Such considerations of difficulty become even more prevalent as multiplayer becomes a huge feature in video games. Why develop a brilliant A.I. or carefully balanced difficulty system when players can just go online and fight real people? Rankings and choice of opponents give a player the same set of options that developers spend years developing themselves. It also lets them feel that sense of accomplishment that beating a tough game provides as well. In an article with ‘The Escapist’, Kieron Gillen muses that challenging games are quickly becoming the equivalent of ‘80s metal. They’re such an acquired taste and appeal to such a small group that they aren’t able to find a home anywhere except the underground scene. This seems like a loss in terms of what difficulty could potentially add to a game if there was a bit more thought behind it. The satisfaction of beating a difficult game or having the highest score will always be there for players. It cannot hurt to wonder what other uses challenge in games may have for creating a game experience.
Universal’s Despereaux Gets a Trailer/Teaser Site
For anyone lucky enough to see WALL*E on the big screen over the weekend, this trailer is already old news. Yet with crowds keeping many from Pixar’s latest, here’s a look a the CGI tale starring Matthew Broderick as the voice of a little mouse with big ears and an even bigger spirit. Check out the clip HERE, and if you get a chance, head over to the official site. It’s still in the early stages, as Despereaux doesn’t bow until December 2008.
Disaster Movie Trailer Debuts
Just when you thought humanity was safe from the stupefyingly lame spoofing of this series comes this horribly unfunny trailer. Watch at your own risk:
Paramount’s Eagle Eye Also Gets a Sneak Peek
Everyone’s least favorite Indiana Jones wannabe returns to contemporary fare with this tale of a mother and son coerced into carrying out a terrorist’s horrific plans. A reteaming of Shia LeBeouf with the man who made his career (Disturbia director D. J. Caruso), this thriller looks like it has potential. Check out the trailer here.(EPK TV)
Hostel III? Without Eli Roth?
First, there were rumors that Lionsgate was looking to continue the torn porn classic, and wanted some involvement from franchise creator Roth. Now a decidedly uninterested Eli is out, and Scott Spiegel is in. Plans are for the Evil Dead 2 scribe to helm the sequel, with the results going direct to DVD. Look to Bloody Digusting for more details. (Bloody Disgusting)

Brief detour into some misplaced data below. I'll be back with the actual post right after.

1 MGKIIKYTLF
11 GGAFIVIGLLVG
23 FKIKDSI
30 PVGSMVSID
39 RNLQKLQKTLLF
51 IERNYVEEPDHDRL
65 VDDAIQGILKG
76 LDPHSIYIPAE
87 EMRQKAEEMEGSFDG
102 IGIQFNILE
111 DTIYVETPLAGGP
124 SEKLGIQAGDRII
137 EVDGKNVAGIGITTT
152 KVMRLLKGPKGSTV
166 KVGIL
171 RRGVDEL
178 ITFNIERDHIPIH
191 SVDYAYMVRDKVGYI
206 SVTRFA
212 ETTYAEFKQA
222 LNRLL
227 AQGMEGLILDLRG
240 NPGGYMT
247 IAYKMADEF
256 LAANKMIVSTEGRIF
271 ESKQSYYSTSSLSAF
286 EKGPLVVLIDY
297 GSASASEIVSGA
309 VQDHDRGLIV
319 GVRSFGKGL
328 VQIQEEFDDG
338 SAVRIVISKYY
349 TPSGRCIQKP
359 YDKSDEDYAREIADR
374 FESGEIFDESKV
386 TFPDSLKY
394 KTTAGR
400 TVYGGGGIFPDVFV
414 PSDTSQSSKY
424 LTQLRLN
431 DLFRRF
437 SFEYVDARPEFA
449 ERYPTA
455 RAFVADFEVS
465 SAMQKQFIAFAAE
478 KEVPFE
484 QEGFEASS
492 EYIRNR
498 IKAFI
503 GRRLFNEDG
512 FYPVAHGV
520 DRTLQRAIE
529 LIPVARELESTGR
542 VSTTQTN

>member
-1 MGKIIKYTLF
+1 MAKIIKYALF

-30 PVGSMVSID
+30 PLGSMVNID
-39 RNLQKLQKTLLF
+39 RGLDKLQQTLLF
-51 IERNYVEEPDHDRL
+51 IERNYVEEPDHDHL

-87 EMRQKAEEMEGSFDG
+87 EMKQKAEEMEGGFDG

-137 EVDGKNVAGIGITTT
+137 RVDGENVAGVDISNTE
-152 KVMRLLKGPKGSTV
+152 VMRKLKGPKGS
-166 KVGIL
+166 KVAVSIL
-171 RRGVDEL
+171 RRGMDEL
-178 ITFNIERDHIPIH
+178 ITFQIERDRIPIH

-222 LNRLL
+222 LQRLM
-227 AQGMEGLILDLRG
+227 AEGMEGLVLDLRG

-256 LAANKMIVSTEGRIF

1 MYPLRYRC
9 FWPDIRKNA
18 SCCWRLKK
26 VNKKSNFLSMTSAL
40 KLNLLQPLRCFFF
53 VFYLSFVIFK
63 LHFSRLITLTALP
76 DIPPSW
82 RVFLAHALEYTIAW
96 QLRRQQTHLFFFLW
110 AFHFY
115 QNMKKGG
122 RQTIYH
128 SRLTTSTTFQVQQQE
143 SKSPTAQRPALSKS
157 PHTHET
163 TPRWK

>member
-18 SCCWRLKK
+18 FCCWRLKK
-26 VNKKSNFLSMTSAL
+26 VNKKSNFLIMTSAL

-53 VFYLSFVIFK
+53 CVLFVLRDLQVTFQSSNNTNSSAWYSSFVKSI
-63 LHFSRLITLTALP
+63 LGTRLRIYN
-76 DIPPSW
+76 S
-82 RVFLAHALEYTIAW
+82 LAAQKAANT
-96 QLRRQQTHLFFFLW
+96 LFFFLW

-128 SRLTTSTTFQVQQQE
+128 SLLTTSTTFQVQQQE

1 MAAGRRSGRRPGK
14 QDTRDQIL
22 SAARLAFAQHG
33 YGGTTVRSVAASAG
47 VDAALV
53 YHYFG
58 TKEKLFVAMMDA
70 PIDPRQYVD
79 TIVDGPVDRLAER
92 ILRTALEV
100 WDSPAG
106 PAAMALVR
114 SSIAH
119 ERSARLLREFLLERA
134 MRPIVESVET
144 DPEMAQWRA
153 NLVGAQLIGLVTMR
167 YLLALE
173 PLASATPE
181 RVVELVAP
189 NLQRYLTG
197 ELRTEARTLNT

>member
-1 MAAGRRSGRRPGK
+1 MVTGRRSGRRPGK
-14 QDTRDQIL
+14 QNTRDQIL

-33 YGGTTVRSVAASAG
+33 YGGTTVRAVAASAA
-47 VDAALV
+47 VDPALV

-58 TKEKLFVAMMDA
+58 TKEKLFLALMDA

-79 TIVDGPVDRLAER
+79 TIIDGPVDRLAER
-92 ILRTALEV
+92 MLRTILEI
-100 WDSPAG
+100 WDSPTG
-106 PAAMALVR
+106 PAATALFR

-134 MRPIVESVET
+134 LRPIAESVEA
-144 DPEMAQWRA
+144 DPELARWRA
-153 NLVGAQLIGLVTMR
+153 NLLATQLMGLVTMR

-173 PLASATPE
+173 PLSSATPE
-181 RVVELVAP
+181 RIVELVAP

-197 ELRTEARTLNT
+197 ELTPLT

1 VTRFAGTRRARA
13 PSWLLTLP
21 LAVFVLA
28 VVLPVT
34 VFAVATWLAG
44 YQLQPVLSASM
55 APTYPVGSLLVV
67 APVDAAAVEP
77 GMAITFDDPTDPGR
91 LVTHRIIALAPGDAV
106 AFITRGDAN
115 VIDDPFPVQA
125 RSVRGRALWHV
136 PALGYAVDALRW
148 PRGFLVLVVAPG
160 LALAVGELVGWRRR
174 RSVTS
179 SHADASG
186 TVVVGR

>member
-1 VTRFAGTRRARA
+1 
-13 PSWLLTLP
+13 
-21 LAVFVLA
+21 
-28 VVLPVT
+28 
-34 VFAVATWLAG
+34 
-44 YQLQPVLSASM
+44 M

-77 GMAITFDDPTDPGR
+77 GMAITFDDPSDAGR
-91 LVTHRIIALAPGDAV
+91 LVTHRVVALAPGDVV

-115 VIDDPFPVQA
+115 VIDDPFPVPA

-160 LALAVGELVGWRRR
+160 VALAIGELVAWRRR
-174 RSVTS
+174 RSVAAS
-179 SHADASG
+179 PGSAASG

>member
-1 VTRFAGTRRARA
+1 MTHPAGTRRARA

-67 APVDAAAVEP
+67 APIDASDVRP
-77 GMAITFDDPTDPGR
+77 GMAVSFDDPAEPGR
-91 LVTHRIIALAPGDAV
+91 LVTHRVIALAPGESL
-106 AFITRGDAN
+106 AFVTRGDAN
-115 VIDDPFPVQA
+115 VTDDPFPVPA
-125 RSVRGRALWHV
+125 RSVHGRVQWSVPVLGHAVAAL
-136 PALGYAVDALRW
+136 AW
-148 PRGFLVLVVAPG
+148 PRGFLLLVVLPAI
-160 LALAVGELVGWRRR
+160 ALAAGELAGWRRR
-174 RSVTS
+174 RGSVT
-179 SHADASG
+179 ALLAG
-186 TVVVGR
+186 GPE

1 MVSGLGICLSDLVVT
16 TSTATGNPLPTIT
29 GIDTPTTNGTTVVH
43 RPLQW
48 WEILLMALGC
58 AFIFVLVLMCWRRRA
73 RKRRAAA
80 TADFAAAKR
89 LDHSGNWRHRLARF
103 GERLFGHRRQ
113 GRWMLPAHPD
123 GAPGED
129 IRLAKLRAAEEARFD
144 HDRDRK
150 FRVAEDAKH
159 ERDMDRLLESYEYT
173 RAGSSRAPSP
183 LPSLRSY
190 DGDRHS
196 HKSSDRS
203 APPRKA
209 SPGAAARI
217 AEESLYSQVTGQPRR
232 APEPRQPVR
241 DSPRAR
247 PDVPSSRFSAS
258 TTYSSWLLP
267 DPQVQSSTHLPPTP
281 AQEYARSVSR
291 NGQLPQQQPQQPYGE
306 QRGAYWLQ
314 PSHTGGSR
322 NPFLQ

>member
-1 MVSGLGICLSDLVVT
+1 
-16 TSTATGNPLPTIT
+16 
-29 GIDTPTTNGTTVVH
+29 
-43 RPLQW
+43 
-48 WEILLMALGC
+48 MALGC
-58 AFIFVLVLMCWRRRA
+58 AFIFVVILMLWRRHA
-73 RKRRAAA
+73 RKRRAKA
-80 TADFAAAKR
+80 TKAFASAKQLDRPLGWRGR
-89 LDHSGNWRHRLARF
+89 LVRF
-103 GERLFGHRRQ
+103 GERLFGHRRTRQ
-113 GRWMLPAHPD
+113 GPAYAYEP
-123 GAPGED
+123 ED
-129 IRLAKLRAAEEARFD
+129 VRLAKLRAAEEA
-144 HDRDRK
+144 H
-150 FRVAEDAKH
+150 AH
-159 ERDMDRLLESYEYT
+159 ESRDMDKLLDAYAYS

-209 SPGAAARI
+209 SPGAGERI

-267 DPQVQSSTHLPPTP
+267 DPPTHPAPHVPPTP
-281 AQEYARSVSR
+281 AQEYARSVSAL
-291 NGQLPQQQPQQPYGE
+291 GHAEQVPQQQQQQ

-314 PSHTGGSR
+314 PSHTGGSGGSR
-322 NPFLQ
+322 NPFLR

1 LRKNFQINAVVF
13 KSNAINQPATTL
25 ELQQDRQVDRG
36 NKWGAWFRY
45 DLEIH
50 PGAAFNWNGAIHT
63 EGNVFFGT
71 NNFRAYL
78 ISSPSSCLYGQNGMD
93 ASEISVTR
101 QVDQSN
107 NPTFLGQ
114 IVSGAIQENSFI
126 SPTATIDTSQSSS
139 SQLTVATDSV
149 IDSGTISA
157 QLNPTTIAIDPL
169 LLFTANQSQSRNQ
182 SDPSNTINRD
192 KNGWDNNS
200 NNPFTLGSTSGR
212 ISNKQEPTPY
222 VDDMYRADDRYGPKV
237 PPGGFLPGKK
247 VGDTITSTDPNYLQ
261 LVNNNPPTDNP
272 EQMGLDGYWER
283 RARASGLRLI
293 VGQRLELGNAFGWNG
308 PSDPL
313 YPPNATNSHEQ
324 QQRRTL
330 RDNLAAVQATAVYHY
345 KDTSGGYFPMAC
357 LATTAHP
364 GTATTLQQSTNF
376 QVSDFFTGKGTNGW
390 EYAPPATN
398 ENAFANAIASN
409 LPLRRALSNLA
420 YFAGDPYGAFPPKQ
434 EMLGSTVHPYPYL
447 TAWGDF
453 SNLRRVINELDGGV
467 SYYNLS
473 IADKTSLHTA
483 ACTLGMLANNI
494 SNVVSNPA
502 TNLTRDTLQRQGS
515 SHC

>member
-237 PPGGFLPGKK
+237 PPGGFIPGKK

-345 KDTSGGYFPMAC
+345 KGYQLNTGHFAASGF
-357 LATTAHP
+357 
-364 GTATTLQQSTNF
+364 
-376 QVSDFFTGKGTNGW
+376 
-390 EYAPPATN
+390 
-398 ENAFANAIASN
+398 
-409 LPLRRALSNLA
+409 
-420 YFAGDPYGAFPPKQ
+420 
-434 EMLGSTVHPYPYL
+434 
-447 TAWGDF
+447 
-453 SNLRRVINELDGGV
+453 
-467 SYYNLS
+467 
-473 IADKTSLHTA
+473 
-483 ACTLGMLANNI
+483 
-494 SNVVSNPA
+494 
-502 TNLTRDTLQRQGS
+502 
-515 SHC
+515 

Mrs. Lovett May Join John Connor’s Fight for the Future
Hot off her Oscar nomination for the role of Sweeny Todd’s meat pie slinging accomplice in crime, Helena Bonham Carter has expressed interest in a role in the upcoming Terminator sequel. While her role is unknown - for now - it is said to be “substantial” to the future shock storyline. She would be joining Batman’s Christian Bale as robot battling lead. Read more here. (The Hollywood Reporter)
James Bond is Back with Solace Teaser
Fans have been foaming over the title of this latest 007 installment since it was announced a few months back. Now Moviefone has a peek at the tantalizing teaser. All name issues aside, this looks like another winner for new Bond Daniel Craig. Catch the clip here. (Moviefone)
Smith’s Porno Stuck with NC-17…For Now
Proving once again that they have it in for anything revolving around sex and sexuality (violence is another issue all together), Kevin Smith’s latest comedy, the supposedly non-graphic Zack and Miri Make a Porno, has landed the dreaded adult-only rating from the demagogic MPAA. Star Seth Rogen discussed the situation with Rotten Tomatoes, suggesting that language, not skin, may be the problem. You can read more here. (Rotten Tomatoes)
DVD releases of Note for 1 July
City of Men
Get Smart: Bruce and Lloyd - Out of Control
My Blueberry Nights: Read the SE&L Review HERE
Tyler Perry’s Meet the Browns
Box Office Figures for Weekend of 13 June
#1 - WALL*E: $63.1 million
#2 - Wanted: $50.9 million
#3 - Get Smart: $20.2 million
#4 - Kung Fu Panda: $11.7 million
#5 - The Incredible Hulk: $9.6 million
#6 - The Love Guru: $5.3 million
#7 - Indiana Jones and the Kingdom of the Crystal Skull: $5.2 million
#8 - The Happening: $3.9 million
#9 - Sex and the City: $3.8 million
#10 - You Don’t Mess with the Zohan: $3.2 million
Films Opening This Week:
Hancock - Will Smith plays a reluctant superhero that gets a media makeover thanks to PR guru Jason Bateman. Charlize Theron is the easy on the eye candy. Rated PG-13
Kitt Kittredge: An American Girl - It’s the Depression, and budding reporter Kit Kittredge helps her family run a boarding house as she investigates claims against the local hobo community. Rated G
Gonzo: The Life and Work of Dr. Hunter S. Thompson - An insightful look into the amazing writing - and bizarre personal antics - of one of nu-journalism’s greatest treasures. Rated R
The Wackness - It’s 1994, and Luke Shapiro is coming of age. Of course, his means dealing a little dope, dealing with his crumbling family life, and falling for the daughter of his pot-smoking psychiatrist. Rated R